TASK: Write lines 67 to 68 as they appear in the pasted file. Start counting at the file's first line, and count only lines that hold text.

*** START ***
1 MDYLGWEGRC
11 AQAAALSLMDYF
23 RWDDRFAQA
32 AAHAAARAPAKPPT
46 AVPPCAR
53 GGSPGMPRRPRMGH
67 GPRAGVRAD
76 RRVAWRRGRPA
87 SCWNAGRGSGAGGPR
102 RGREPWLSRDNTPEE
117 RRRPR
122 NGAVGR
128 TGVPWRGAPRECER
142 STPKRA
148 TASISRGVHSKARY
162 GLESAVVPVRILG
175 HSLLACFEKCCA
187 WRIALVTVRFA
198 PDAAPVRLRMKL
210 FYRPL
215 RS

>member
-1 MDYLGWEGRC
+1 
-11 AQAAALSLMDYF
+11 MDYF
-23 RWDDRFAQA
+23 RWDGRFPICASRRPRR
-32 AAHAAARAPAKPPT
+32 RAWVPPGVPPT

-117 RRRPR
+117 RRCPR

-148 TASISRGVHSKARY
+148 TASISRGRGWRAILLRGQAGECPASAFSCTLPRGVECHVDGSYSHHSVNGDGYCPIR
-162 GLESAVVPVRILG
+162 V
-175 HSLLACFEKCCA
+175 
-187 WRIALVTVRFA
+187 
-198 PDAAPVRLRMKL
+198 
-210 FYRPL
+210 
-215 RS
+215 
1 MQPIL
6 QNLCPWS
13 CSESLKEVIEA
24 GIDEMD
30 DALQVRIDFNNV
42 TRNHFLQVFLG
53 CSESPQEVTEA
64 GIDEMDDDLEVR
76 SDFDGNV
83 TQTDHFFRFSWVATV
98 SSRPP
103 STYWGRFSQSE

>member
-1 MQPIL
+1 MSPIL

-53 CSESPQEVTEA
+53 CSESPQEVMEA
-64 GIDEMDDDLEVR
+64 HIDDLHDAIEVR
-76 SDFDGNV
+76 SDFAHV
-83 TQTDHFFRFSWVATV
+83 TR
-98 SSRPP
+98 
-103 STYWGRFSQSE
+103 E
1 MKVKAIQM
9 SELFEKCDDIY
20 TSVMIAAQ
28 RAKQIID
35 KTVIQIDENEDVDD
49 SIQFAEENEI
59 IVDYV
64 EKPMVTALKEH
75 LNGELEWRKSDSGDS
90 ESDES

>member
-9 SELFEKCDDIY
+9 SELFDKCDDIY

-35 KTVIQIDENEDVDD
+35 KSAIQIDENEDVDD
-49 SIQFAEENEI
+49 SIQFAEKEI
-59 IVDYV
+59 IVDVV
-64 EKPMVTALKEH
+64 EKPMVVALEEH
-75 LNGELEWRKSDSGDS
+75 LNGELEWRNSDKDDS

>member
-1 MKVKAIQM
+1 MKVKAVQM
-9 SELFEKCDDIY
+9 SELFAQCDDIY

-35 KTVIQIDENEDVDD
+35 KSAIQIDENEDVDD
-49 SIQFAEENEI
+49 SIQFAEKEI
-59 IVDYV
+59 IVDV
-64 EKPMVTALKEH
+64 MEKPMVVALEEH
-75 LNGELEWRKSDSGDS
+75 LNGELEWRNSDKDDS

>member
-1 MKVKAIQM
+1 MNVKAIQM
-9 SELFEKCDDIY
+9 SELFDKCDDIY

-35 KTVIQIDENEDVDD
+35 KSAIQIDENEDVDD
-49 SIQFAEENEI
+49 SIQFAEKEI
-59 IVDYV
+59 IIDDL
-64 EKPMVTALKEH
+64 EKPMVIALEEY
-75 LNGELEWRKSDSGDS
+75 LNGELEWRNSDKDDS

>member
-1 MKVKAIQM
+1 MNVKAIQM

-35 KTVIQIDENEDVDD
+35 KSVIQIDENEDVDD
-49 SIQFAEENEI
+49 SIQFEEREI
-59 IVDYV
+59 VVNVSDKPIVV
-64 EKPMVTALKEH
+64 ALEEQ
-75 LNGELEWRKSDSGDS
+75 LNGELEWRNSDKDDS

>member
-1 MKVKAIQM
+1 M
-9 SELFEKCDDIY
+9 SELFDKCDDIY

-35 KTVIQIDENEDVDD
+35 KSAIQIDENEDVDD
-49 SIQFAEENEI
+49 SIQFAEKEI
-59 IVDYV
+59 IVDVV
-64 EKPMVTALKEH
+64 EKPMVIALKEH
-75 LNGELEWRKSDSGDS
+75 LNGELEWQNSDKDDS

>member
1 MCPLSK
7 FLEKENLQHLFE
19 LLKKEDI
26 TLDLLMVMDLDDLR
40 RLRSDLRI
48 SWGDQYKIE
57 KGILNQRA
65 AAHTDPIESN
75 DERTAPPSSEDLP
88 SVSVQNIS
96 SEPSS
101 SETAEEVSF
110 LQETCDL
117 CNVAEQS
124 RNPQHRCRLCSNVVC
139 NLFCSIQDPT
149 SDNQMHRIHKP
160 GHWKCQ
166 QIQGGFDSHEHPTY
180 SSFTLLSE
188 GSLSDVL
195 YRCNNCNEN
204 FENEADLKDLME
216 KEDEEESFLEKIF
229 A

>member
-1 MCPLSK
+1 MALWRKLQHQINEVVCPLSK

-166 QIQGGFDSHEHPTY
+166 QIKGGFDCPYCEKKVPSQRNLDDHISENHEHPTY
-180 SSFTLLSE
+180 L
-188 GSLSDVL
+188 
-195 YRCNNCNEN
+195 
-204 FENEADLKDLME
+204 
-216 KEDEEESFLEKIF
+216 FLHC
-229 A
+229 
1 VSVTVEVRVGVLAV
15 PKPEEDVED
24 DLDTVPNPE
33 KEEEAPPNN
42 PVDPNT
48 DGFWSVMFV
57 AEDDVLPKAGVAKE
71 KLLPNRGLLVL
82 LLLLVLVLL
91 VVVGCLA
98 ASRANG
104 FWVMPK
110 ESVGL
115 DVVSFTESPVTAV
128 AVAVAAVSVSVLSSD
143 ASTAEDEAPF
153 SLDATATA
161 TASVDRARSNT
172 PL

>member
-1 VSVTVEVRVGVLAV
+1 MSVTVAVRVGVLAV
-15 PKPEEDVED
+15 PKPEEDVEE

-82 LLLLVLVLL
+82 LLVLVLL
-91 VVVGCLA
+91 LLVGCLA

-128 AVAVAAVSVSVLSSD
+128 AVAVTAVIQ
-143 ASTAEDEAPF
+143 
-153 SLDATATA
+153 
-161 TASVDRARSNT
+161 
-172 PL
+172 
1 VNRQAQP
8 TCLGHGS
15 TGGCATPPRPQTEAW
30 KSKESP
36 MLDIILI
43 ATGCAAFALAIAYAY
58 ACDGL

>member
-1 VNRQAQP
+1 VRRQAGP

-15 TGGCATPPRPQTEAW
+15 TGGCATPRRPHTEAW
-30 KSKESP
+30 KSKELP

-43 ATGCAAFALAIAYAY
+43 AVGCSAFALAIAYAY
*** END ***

+76 SDFAHV
-83 TQTDHFFRFSWVATV